That powerful and evil beings insist on causing destruction even as they die is an unfortunate habit.
A boss-type monster whose destruction causes the location to self-destruct
(see Collapsing Lair
). Usually results in a scene after the final battle wherein the player must make a hasty escape before the clock runs out
Commonly happens with Final Bosses
Always seems a bit too contrived, though Terry Pratchett suggested in his first Discworld
novel The Colour of Magic
that this phenomenon was due to entropy (having been frightened away by the horrifying boss) making up for lost time. Or perhaps the lair simply has No Ontological Inertia
Can be justified
by some form of Dead Man Switch
or, in more fantasy/magical settings, by a literal bit of A Wizard Did It
, in that the power of the Big Bad
is what originally put, and is currently holding, the place together, making his defeat somewhat like shutting off an electromagnet. Not related to Load-Bearing Hero
, except in as much as he'll have to hold up the resulting Collapsing Lair
for his friends to escape.
Particularly large-scale examples may be a type of Cosmic Keystone
. Reactor Boss
is a justified subtrope
. Compare Defeat Equals Explosion
and Barrier Maiden
. When a boss takes some final action to cause this sort of situation, its Taking You with Me
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Anime & Manga
- In Sailor Moon, the destruction of the Kisenean Blossom leaves the senshi stranded on an asteroid on a collision course with the earth.
- In the third season, Mugen is destroyed by the battle and the senshi are buried beneath the rubble. They're OK, though.
- Bleach: After Chad and Uryu defeat Demora and Iceringer, the room they are in collapses, having been designed to do so if they were defeated.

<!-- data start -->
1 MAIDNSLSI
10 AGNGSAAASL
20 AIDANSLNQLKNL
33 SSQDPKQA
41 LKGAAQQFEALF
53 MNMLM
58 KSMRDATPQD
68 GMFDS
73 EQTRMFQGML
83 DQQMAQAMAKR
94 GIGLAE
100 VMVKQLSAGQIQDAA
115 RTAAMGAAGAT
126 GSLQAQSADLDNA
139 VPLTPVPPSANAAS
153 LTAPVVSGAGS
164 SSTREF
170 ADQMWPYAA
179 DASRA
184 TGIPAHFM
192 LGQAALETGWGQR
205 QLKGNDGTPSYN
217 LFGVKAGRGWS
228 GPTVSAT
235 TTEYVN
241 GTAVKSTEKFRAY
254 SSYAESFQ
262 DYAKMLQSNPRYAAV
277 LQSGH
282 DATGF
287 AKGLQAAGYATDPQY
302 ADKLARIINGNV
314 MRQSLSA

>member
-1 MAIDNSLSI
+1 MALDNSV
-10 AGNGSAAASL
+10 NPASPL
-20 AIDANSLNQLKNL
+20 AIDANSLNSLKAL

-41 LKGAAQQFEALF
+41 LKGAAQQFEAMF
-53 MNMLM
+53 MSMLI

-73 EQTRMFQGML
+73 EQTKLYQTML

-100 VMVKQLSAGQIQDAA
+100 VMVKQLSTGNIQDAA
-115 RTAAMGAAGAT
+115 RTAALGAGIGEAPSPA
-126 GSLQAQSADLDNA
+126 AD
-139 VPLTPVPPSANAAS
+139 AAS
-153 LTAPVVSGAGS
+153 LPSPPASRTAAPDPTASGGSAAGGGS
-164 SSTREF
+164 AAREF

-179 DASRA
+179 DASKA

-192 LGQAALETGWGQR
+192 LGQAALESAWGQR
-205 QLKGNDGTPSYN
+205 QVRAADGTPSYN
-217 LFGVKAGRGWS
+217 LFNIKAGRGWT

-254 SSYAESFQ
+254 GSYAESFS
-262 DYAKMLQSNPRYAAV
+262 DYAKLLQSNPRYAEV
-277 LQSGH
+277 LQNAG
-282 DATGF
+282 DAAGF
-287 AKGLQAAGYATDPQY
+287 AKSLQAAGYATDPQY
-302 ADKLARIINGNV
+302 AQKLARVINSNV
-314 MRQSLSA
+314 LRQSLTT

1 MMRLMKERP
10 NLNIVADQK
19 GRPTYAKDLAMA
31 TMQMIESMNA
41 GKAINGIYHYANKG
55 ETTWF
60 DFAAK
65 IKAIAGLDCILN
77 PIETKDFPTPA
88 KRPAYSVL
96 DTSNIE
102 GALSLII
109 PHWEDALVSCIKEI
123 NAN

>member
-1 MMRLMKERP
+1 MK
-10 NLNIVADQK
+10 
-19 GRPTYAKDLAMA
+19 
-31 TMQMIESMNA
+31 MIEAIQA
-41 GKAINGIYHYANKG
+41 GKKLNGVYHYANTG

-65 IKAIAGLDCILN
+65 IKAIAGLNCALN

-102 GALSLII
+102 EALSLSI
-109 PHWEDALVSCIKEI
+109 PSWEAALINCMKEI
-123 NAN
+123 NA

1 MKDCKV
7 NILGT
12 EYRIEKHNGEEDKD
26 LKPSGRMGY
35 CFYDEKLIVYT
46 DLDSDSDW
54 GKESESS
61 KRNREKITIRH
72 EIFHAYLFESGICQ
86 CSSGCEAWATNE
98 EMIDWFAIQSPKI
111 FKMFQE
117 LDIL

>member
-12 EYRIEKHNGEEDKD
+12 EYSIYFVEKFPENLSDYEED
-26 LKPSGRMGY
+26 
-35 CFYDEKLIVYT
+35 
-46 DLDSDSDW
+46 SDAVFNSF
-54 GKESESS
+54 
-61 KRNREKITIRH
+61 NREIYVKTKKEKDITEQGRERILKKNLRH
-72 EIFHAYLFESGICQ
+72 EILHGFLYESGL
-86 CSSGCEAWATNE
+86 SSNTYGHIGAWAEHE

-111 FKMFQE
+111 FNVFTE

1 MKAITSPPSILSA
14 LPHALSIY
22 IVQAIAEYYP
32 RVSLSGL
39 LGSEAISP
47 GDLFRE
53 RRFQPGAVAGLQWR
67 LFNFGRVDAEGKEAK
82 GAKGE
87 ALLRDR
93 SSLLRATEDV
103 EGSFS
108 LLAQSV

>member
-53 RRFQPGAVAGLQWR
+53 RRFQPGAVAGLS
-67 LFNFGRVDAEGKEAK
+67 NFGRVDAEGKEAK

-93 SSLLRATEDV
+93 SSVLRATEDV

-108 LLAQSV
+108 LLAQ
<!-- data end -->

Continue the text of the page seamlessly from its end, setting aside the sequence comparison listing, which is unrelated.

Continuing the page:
- Atem/Yami Yugi plays this role in the last episode of Yu-Gi-Oh!; after he is defeated in the Ceremonial Duel, the temple they're in begins to collapse.
- In One Piece, Luffy's final kick against Arlong destroys Arlong Park, the building that they're in. In a filler arc, after Luffy defeats Don Atchino, his Atsu Atsu Fruit powers melt the Atchino family's iceberg base.
- In the Arlong case, this is because Luffy's final attack was to kick Arlong through the building; it wasn't so much that the building was destroyed because the boss died as it was because the boss was smashed through all five floors of it.
- In Code Geass: Nightmare of Nunnally, after Nunnally rejects opening Heaven's Door in favor of "tomorrow," resulting in her parents being erased from existence like they were in the original series, the cave in Kamine Island collapses.
- Very popular in Saint Seiya. All of the OVA villains pull this one after being defeated, concluding with Seiya & Co. running for their lives.
- Athena herself is one in the anime version of the Hades chapter: when she kills herself to attack Hades in his own domain, the Saints all but states that the main part of the Sanctuary is about to collapse now that Athena's cosmo doesn't sustain it anymore, and that is still standing only because it was the only one built by men (meaning that Athena's cosmo was simply protecting it from the ravages of time instead of enabling its very existence).
- In Magical Girl Lyrical Nanoha Striker S, Jail Scagletti's Elaborate Underground Base begins to collapse after Fate kicks his ass with Sonic Form. Averted not long after, as Fate and Shari use the control-panel-piano-thing to cancel the collapse.
- Played with in Dai-Guard, when the team find a dormant Heterodyne and wonder whether they should leave it be or destroy it before it wakes up. The eventually go with the former, which is good because while it was dormant it kept growing underground until its structure was holding up the entire Kyoto area and the only safe way to dispose of it was to wait until it eventually sank into the Earth's crust.